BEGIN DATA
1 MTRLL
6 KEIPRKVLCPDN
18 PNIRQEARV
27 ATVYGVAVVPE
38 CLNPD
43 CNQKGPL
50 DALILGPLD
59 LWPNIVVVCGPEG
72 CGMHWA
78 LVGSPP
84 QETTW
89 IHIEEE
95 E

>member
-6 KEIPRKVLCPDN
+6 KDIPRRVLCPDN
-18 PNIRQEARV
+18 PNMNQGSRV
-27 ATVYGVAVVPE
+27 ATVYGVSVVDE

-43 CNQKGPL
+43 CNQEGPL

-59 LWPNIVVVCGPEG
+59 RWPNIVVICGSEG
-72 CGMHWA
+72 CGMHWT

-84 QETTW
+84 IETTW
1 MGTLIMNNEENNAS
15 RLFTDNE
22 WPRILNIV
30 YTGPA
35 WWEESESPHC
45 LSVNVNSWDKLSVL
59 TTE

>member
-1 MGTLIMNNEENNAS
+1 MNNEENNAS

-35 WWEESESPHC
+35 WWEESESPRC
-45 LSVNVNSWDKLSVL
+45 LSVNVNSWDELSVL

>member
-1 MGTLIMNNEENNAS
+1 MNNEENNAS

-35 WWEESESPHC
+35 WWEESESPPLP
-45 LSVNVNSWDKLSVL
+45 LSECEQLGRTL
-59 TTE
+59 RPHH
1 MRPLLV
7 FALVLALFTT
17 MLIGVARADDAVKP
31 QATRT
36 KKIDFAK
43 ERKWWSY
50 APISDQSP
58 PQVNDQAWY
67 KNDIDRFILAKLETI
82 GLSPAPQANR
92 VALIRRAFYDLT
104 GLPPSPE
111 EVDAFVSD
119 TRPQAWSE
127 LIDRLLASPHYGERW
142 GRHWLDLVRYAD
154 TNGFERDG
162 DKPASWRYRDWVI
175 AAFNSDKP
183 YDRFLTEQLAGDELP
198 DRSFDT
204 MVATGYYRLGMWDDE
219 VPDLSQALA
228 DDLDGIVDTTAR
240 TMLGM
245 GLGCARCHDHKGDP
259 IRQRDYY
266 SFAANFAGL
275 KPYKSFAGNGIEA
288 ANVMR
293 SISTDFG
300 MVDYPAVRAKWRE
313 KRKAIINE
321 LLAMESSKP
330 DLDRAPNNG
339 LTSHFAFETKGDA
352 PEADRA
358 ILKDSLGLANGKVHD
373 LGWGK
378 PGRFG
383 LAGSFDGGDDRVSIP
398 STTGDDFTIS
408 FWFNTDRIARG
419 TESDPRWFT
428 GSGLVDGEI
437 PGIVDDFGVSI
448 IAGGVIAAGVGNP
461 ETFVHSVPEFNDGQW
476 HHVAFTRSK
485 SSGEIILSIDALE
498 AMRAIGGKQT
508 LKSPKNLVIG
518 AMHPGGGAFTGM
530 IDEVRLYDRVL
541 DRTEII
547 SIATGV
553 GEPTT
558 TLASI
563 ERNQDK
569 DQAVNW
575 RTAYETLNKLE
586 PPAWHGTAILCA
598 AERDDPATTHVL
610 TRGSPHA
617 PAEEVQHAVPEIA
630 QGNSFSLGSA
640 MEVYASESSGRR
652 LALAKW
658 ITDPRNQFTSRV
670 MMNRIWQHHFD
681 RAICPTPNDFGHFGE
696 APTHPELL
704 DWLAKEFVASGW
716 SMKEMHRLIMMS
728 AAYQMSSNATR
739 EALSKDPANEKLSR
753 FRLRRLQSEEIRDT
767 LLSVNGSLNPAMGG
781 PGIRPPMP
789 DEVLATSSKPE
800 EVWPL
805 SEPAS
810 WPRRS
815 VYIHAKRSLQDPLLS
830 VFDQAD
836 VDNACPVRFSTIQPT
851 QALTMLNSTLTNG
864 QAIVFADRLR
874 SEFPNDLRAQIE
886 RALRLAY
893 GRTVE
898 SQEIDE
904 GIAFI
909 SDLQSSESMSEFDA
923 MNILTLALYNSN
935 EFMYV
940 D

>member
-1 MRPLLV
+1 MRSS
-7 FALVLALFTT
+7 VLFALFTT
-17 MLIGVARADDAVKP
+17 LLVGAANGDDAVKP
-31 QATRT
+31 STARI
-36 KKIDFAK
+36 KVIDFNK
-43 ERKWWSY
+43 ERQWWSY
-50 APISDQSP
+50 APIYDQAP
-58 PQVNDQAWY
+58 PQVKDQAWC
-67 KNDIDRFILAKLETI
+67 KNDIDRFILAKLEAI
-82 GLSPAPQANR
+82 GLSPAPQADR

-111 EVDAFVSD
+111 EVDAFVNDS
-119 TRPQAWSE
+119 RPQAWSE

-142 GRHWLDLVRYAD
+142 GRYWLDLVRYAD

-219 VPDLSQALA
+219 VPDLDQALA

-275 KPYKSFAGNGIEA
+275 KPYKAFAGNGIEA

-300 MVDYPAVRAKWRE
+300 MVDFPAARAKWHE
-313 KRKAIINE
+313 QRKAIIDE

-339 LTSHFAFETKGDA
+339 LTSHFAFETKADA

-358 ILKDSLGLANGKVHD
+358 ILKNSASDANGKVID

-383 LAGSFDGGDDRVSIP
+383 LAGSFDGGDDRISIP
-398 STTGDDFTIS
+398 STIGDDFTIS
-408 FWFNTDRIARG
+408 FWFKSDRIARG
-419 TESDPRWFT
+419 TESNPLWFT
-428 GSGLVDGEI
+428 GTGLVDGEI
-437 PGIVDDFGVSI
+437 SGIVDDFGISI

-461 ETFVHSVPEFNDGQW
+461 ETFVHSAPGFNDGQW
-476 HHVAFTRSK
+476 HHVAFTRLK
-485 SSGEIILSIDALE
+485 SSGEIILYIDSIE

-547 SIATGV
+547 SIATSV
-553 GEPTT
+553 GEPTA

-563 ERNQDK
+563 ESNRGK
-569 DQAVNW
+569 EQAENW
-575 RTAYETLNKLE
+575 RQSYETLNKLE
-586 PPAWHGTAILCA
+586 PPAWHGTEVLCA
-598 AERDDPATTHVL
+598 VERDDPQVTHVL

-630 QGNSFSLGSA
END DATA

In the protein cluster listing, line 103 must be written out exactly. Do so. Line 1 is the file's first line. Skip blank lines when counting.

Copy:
508 LKSPKNLVIG